CHENNAI: The Corporation of Chennai will make it mandatory for people constructing houses in the city to plant trees within the compound in order to obtain building permission, according to the civic body officials.
Speaking to CE, officials said that a notification to this effect could be expected in the coming weeks. “This is similar to how we make it mandatory to construct rain water harvesting structures in buildings. Apartment promoters and individual house owners are all expected to comply. We will consider it case-by-case because not many might have the five-feet space in the compound, which is necessary to plant at least a neem tree,” said an official.
The civic body is concentrating on increasing the city’s green cover rapidly. Chennai has less than five per cent green cover, according to Forest Department statistics and even that is debatable. Instances of tree felling continue to be reported although administrative action on such illegal felling remains weak. Earlier, the civic body had chosen to plant palm and papaya saplings along river banks, canal banks, in parks and other spaces, in a bid to increase tree cover.
“We are fully committed to driving home our motto that for every one tree felled, the responsible party needs to plant ten more trees,” said an official.
A tree census commissioned under the previous year’s budget proposal by Mayor Saidai S Duraisamy is also nearing completion, officials said. “We have involved a large team, which is counting the number of trees standing 10 feet and above, in the city. After the enumeration, which is expected to be complete in two months’ time, we will devise an action plan for its preservation and increasing green cover in the city,” an official said. The plan is to increase the city’s green cover to at least 10 per cent.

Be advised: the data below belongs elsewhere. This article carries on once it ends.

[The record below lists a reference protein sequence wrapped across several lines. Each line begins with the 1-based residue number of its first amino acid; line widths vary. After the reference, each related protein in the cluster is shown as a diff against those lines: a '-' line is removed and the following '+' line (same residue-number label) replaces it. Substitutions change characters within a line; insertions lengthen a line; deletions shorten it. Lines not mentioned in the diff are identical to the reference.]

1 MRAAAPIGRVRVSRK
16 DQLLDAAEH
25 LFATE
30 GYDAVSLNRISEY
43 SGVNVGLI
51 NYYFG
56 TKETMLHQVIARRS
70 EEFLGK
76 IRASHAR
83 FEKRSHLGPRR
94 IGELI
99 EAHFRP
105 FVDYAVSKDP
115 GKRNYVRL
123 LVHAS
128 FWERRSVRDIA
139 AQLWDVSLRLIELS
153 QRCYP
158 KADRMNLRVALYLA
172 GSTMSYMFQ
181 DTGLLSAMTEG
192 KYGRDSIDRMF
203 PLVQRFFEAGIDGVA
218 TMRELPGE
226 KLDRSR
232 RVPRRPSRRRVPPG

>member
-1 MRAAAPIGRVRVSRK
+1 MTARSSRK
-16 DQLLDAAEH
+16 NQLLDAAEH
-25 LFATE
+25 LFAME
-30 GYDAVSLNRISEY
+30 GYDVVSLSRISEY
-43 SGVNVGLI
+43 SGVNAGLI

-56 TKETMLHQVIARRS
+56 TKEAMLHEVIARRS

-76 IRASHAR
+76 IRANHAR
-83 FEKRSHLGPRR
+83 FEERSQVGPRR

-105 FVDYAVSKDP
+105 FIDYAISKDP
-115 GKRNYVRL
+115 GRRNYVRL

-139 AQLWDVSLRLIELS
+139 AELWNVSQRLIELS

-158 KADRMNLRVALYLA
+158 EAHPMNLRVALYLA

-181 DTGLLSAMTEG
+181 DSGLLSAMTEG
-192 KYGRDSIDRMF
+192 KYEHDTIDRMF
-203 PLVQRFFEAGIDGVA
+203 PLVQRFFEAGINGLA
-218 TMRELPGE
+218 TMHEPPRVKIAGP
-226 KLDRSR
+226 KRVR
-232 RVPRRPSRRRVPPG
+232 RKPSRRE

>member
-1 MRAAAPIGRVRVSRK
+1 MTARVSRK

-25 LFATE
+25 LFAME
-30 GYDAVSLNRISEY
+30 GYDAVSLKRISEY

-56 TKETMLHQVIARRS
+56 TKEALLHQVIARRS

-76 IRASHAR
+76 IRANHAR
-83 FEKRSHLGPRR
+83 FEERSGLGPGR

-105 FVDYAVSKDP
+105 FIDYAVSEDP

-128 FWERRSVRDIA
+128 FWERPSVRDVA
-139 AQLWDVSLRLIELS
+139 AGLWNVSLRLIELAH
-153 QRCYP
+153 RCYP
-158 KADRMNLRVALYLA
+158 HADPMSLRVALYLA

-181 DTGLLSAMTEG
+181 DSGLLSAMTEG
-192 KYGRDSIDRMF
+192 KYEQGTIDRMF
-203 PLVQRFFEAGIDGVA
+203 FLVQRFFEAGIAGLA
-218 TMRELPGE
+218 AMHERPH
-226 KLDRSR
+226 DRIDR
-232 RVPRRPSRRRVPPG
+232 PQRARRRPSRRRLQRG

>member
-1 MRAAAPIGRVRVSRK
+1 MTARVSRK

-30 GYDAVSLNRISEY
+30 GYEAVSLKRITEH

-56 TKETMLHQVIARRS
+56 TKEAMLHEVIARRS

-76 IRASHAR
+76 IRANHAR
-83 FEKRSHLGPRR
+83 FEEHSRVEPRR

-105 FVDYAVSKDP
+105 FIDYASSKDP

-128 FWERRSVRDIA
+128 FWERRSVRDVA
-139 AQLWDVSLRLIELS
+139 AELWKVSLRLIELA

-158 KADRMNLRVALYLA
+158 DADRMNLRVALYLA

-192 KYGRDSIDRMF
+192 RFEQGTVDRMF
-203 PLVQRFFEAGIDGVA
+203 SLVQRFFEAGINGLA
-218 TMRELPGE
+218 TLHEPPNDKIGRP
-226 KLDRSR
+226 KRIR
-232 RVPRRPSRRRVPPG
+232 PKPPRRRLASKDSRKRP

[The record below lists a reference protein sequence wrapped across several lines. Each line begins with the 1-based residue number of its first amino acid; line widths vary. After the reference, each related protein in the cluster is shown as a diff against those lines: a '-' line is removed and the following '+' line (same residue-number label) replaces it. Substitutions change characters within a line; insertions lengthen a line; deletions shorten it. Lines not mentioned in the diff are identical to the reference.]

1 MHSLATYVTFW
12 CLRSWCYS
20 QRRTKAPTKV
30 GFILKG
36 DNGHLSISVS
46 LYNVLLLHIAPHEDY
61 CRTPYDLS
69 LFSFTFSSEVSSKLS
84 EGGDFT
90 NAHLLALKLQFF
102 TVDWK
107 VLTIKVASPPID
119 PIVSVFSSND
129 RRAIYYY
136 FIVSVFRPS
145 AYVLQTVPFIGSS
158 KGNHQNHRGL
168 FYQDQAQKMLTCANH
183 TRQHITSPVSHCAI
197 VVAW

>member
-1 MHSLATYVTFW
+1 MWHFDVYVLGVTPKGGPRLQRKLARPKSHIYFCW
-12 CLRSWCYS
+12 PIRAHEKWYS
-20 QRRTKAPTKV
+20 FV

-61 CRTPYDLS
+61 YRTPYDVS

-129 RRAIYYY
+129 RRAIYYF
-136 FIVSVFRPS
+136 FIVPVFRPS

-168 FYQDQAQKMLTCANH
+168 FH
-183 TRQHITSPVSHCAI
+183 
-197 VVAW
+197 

Officials said they are planning to plant 17 different species of flora such as Madhuca longifolia (Ilupai), Albizia saman (thoongu moonji), Cassia roxburghii (sigappu kondrai), Cassia fistula (manjal kondrai), Saraca asoca (asokam), Thespesia populnea (poovarasu), Terminalia catappa (almond), Albizia lebbeck (vaagai), Melia azedarach (vembu), Millettia pinnatta (pungai) and Millingtonia (maramalli) among others in various parts of the city.
Officials added that sun ray spots in the city, wherein sunlight consistently hits for five to eight hours a day, were being identified to plant the trees. “We will plant the trees leaving a 100-metre gap in such localities to provide more shade,” an official said.